# Cosine function period

I'm using the cosine function in C++ to simulate flashing for a sprite in my game. The method looks like this:

(anything in the sf namespace is part of the SFML graphics library)

void Player::update(const float& deltaTime)
{
mAccumulatedTime += deltaTime;
float opacity = abs(cosf(5*mAccumulatedTime)) * 255;
static int numFlashes = 0;
if (opacity == 255) {
cout << ++numFlashes << endl;
}
mSprite.setFillColor(sf::Color(255, 255, 255, opacity));
}


So every time opacity is equal to 255 (basically the passing of one full period), numFlashes should be incremented. The problem is, cos() isn't perfect, meaning it doesn't exactly reach 1 and 0, so the if condition is rarely met. If I use rough checking like if (opacity > 255*0.9999), then numFlashes becomes really high, really fast.

Does anyone know a way to accurately check when a full period has passed? Or is that just not possible?

• Is delta time in seconds or milli seconds? – Martin York Aug 1 '12 at 3:08
• @LokiAstari microseconds (SFML supports it) – rcplusplus Aug 1 '12 at 3:18
• @LokiAstari it's actually not supposed to be in microseconds... I just fixed that problem by dividing deltaTime by 1,000,000 in the method-call, so NOW it's in seconds. – rcplusplus Aug 1 '12 at 3:24
• Note: cosf() parameter is in radians. So it will get back to 1 every 2.pi/5 seconds (apprx 1.25 seconds). But since you are using abs() on it 0.625 seconds. – Martin York Aug 1 '12 at 6:04

## 2 Answers

One may use the following closed formula to compute numFlashes:

numFlashes = 5 * mAccumulatedTime / pi.


This follows from the fact that the period of the function abs(cos(x)) is pi and, if an oscillating function in variable x has a period T, then the number of oscillations, n, is given by the formula:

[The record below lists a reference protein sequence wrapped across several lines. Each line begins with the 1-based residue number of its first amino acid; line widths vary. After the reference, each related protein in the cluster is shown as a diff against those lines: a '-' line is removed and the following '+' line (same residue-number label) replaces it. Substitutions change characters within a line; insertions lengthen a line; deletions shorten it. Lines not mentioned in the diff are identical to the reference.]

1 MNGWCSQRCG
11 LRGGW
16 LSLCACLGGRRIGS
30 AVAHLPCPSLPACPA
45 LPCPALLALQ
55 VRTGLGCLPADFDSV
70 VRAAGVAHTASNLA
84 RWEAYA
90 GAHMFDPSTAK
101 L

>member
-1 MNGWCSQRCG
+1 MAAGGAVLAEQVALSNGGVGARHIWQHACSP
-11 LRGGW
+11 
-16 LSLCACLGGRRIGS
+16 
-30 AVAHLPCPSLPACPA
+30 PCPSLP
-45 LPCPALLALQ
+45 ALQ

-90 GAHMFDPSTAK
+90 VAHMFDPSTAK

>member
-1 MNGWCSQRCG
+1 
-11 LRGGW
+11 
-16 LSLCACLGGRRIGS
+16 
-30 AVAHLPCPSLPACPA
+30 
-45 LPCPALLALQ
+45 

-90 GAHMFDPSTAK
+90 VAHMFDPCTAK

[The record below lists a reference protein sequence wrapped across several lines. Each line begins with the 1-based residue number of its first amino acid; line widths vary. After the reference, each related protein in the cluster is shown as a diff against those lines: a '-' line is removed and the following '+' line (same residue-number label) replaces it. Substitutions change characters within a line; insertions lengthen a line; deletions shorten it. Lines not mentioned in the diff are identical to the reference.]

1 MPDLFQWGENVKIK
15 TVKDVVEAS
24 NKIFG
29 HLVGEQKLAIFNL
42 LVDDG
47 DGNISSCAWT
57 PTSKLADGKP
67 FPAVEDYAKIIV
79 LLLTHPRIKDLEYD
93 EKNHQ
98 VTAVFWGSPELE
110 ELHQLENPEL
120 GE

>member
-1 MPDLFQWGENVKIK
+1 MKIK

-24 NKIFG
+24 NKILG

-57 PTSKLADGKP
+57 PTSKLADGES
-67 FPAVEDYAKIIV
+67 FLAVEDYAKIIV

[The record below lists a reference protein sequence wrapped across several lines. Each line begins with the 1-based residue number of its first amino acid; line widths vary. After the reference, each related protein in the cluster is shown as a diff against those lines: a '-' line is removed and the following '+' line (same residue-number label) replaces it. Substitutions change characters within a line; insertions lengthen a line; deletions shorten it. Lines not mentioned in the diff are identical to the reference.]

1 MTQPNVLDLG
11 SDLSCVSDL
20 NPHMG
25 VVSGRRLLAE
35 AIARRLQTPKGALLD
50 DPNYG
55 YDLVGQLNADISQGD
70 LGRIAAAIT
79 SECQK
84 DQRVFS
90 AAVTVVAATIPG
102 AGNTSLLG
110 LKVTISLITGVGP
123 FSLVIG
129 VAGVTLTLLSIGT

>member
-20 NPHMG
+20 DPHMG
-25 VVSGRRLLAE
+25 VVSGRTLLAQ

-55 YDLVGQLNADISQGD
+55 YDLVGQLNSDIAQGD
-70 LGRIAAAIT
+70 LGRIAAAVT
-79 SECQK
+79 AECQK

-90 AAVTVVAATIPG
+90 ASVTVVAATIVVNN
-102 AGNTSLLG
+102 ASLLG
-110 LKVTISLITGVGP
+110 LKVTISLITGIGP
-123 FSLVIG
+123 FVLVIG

n = x / T.


Thus, your function definition may be corrected, and even simplified, as follows:

const float PI = acosf(-1);

void Player::update(const float& deltaTime)
{
mAccumulatedTime += deltaTime;
float opacity = abs(cosf(5*mAccumulatedTime)) * 255;
int numFlashes = 5 * mAccumulatedTime / PI;
cout << numFlashes << endl;
mSprite.setFillColor(sf::Color(255, 255, 255, opacity));
}


Is it critical that you flash on the maximum? You could change it to flash as it crosses a value if not.

double CalcOpacity( const float& accTime )
{
return (cosf(PERIOD*mAccumulatedTime)) * AMPLITUDE;
}

void Player::update(const float& deltaTime)
{
float old_opacity = CalcOpacity( mAccumulatedTime );
mAccumulatedTime += deltaTime;
float opacity = CalcOpacity( mAccumulatedTime );
static int numFlashes = 0;
if ( ( old_opacity < 0 ) && ( opacity >= 0 ) ) {// and the other direction
cout << ++numFlashes << endl;
}
mSprite.setFillColor(sf::Color(255, 255, 255, abs(opacity)));
}